# What are the objects of Hom$(y,x)$ in the contra-variant Yoneda functor

I am reading about the contra-variant Yoneda functor and I am bit confused about what objects actually are in the Hom set.

More specifically, if $$Hom(-,x):\mathcal{C}^{op}\rightarrow Set$$ is the contra-variant Yoneda functor, then are the elements of $$Hom(-,x)(y) = Hom(y,x)$$ morphisms in $$\mathcal{C}$$ between $$y$$ and $$x$$? Or are they morphisms in $$\mathcal{C}^{op}$$ from $$y$$ to $$x$$, which then would correspond to morphism $$x$$ to $$y$$ in $$\mathcal{C}$$?

• Minor nit. Usually the Yoneda embedding is the functor that produces $\mathsf{Hom}(-,X)$, i.e. it is a functor $\mathcal C\to[\mathcal C^{op},\mathbf{Set}]$ were $[\mathcal D,\mathcal E]$ stands for the category of functors from $\mathcal D$ to $\mathcal E$. The idea is that $\mathcal C$ is embedded into $[\mathcal C^{op},\mathbf{Set}]$. Since this overall functor is covariant, it is the (covariant) Yoneda embedding. The other way, $\mathcal C^{op}\to[\mathcal C,\mathbf{Set}]$ is sometimes called the contravariant Yoneda embedding, though in reality they are the same thing. – Derek Elkins Feb 2 at 21:15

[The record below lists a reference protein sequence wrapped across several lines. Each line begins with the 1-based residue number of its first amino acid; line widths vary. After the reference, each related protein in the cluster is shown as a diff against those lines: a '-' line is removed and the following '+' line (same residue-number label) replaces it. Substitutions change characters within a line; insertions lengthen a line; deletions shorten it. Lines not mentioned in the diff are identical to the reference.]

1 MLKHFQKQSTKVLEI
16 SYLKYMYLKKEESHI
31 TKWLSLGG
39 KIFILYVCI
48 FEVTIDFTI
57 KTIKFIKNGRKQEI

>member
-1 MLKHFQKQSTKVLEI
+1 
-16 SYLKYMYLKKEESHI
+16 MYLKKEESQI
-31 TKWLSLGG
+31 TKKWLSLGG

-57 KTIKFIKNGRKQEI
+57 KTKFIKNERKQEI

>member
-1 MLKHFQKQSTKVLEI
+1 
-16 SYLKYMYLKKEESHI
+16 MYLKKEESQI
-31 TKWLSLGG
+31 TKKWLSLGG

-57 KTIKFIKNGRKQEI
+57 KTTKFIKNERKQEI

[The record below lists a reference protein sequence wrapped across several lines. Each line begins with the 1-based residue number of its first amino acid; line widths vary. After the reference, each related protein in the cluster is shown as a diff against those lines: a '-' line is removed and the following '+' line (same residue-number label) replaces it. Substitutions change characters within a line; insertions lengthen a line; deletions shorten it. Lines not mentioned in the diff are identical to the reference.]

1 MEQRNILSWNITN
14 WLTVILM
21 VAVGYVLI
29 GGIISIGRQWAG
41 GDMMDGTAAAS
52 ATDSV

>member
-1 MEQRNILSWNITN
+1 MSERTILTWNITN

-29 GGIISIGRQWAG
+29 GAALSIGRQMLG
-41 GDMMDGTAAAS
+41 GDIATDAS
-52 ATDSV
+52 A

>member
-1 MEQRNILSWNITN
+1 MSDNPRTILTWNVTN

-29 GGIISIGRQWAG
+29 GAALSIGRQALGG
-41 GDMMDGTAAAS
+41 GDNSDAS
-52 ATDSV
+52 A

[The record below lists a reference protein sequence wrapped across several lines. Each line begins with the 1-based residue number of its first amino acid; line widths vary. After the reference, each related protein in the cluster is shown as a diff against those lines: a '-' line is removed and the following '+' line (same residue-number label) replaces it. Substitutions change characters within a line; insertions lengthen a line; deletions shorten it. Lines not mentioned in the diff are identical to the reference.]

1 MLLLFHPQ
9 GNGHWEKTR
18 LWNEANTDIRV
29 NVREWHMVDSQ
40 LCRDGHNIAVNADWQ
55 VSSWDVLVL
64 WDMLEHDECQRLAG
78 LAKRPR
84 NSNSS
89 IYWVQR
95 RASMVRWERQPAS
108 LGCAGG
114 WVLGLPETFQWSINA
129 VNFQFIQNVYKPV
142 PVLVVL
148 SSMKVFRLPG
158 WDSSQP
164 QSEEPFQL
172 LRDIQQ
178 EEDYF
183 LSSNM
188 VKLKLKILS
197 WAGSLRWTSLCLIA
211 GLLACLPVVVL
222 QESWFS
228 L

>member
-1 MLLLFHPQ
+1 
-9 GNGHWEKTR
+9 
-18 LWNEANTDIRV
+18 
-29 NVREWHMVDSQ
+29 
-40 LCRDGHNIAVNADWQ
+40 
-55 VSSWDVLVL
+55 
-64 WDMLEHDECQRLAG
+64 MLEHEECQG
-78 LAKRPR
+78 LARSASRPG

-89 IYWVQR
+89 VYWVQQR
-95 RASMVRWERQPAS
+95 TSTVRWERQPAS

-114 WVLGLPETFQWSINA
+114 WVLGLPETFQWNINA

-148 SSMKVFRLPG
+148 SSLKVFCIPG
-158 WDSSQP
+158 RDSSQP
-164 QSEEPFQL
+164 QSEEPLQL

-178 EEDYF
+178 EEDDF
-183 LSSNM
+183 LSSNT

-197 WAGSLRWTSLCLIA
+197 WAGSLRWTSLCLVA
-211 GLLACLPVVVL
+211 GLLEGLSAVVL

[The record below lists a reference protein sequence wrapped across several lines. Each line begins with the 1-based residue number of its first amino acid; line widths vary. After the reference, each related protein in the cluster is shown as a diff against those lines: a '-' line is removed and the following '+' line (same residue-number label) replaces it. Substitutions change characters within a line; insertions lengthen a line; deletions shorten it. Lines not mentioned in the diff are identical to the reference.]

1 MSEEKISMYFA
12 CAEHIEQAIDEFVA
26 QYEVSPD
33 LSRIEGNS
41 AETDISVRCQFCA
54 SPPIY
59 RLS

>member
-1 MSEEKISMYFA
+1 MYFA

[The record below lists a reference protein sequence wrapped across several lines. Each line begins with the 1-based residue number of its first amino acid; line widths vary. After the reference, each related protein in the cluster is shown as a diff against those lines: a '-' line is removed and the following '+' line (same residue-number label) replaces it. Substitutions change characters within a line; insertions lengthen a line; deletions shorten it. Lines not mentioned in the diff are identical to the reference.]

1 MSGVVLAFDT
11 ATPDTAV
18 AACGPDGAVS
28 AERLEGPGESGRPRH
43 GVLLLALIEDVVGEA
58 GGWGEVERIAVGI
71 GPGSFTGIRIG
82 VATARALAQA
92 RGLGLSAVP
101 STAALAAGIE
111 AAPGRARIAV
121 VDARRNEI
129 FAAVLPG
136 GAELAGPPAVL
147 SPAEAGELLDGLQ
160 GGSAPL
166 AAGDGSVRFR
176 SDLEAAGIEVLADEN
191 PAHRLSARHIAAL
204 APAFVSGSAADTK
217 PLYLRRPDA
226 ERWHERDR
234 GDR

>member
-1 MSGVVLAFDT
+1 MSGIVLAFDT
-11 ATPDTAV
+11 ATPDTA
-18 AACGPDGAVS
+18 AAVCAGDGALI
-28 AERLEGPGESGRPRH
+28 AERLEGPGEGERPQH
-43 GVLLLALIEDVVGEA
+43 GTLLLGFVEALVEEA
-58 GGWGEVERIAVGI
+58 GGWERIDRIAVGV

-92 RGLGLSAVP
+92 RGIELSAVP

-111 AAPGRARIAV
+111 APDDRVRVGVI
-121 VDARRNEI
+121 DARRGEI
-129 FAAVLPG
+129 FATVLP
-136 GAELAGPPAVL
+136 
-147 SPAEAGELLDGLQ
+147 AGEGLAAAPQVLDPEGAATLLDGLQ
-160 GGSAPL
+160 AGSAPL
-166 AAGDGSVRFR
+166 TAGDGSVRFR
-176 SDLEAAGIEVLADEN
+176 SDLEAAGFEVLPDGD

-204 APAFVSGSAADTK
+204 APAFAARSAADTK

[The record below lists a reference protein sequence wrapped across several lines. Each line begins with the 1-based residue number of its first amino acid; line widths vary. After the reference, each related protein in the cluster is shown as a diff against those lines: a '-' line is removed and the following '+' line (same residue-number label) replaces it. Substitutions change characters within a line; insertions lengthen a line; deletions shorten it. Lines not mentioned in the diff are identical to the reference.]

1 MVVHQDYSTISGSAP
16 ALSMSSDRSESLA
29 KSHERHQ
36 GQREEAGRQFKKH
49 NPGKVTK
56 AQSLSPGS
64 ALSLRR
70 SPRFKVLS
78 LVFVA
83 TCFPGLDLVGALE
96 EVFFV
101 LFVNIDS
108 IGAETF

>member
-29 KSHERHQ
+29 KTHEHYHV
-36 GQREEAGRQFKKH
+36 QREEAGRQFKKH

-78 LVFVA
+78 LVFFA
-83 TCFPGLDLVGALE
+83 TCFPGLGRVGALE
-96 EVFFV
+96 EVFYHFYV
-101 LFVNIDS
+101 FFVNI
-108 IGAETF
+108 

The confusion comes from the notation $$C^{op}$$, which is often used only to indicate that the functor is contravariant.

The covariant Yoneda lemma uses the covariant functor $$Hom(x,-):C\to Set$$, while the contravariant Yoneda lemma uses the contravariant functor $$Hom(-,x):C\to Set$$. This contravariant functor is equivalent to the covariant functor $$Hom(x,-):C^{op}\to Set$$ if we want to be strict with the notation, but as I said, usually one only means by $$C^{op}\to Set$$ that the functor is contravariant.

To sum up, $$Hom(-,x)(y)=Hom(y,x)$$ is the set of morphism $$y\to x$$ in $$C$$, which is the same as morphisms $$x\to y$$ in $$C^{op}$$.

• Great. Thanks for your answer. I will accept it when I am allowed to. – fosho Feb 2 at 13:17
• Thanks, I'm gald it helped :) – Javi Feb 2 at 13:17

Indeed, the elements of $$Hom(-,x)(y)=Hom(y,x)$$ are the morphisms from $$y$$ to $$x$$ in $$\mathcal{C}$$. For this reason, this functor is often written $$\mathcal{C}(-,x)$$ as well.

The reason why $$\mathcal{C}^{op}$$ gets involved is that this functor is contravariant. Given a morphism $$f:y \rightarrow z$$ in $$\mathcal{C}$$, the only natural way to understand $$\mathcal{C}(-,x)(f)$$ is as a function $$\mathcal{C}(z,x) \rightarrow \mathcal{C}(y,x)$$ given by composing i.e. $$g:z \rightarrow x$$ is sent to $$g \circ f: y \rightarrow z \rightarrow x$$.

This makes the functor $$\mathcal{C}(-,x)$$ contravariant on $$\mathcal{C}$$, or covariant on $$\mathcal{C}^{op}$$.